Fabien Gatti, Benjamin Lasorne, Hans-Dieter Meyer, André Nauts

Chapter 3. Molecular Hamiltonian Operators

Abstract
In the present book, we will consider molecular systems either isolated or in interaction with external electromagnetic fields. In a bottom-up approach, which we will try to follow here, a molecule, or more generally a molecular system, is regarded as a collection of electrons and nuclei in interaction with each other and possibly with external fields.
Fabien Gatti, Benjamin Lasorne, Hans-Dieter Meyer, André Nauts

Chapter 4. Vibronic Couplings

Abstract
Photoinduced processes (photochemical and photophysical) often involve vibronic couplings that are responsible of ultrafast radiationless decay processes from an excited electronic state to a lower-energy one (typically , internal conversion , between same-spin electronic states, or intersystem crossing for different spins ; note that corresponding light-emitting processes are called fluorescence and phosphorescence, respectively). In such a situation, the excess energy first given to the molecule through light absorption is converted into electronic excitation and then transformed into vibrational excitation.
Fabien Gatti, Benjamin Lasorne, Hans-Dieter Meyer, André Nauts

Chapter 5. Choosing the Set of Coordinates for the Nuclei

Abstract
Once the potential energy surfaces have been calculated, the Schrödinger equation for the nuclei has to be solved. Before solving the nuclear Schrödinger equations, one key issue in molecular quantum dynamics is the choice of the 3N-6 internal nuclear coordinates, \({{\varvec{q}}}\), and the three Euler angles, \({\varvec{\Theta }}\), introduced in Chap. 3. \({{\varvec{q}}}\) describe the shape of the molecule (the molecular geometry) and \({\varvec{\Theta }}\) parametrize the BF frame and thus the overall rotation of the molecule.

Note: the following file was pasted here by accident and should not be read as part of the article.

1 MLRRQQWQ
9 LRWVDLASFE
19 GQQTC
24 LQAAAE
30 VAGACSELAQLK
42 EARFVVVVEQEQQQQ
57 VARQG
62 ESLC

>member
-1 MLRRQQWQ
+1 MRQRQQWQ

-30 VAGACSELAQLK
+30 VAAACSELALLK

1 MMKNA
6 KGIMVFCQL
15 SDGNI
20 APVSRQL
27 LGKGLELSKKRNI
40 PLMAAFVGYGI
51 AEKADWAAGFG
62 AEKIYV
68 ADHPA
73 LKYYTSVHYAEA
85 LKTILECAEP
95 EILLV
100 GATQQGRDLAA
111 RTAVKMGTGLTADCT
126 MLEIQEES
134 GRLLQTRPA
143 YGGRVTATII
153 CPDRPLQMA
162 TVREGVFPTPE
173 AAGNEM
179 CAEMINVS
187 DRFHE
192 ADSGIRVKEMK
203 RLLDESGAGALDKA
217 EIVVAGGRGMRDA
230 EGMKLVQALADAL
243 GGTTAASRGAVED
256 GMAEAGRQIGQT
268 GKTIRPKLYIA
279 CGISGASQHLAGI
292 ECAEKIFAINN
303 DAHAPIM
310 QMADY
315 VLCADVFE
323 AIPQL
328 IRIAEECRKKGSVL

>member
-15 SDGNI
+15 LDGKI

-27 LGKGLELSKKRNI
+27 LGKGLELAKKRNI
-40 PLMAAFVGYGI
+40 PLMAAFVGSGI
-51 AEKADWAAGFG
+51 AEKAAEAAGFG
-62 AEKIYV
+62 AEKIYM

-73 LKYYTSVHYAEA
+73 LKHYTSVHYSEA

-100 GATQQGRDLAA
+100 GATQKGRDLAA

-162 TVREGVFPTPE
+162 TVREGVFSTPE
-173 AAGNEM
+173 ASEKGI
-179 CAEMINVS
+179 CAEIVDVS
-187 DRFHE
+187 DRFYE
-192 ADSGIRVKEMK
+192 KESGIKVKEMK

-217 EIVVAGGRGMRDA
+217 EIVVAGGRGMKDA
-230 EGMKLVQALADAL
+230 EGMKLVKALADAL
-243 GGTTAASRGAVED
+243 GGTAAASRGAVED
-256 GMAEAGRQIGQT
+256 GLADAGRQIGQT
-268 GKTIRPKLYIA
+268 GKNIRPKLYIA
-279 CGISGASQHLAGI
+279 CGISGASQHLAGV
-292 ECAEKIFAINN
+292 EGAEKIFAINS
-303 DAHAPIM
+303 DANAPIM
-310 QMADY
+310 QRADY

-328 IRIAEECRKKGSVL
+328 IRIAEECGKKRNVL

Fabien Gatti, Benjamin Lasorne, Hans-Dieter Meyer, André Nauts

Chapter 6. The Kinetic Energy Operator in Curvilinear Coordinates

Abstract
The present chapter is intended as a rather in-depth introduction to the classical kinetic energy and the quantum kinetic energy operator for the nuclei, denoted T and \(\hat{T}\), respectively, in the following. The positions of the particles will be described by means of generalized curvilinear coordinates .
Fabien Gatti, Benjamin Lasorne, Hans-Dieter Meyer, André Nauts

Chapter 7. Group Theory and Molecular Symmetry

Abstract
In various chapters of this book, we have mentioned how a group-theoretical approach could be applied to molecular symmetry and help in the context of vibrational and vibronic problems.
Fabien Gatti, Benjamin Lasorne, Hans-Dieter Meyer, André Nauts

Chapter 8. Introduction to Numerical Methods

Abstract
The present chapter is dedicated to the numerical methods for solving the time-dependent Schrödinger equation for the nuclei.
Fabien Gatti, Benjamin Lasorne, Hans-Dieter Meyer, André Nauts

Applications

Frontmatter

Chapter 9. Infrared Spectroscopy

Abstract
Molecular quantum dynamics has given rise to many applications of relevance for astrophysics, astrochemistry and atmospheric chemistry.
Fabien Gatti, Benjamin Lasorne, Hans-Dieter Meyer, André Nauts

Chapter 10. Photodissociation Spectroscopy

Abstract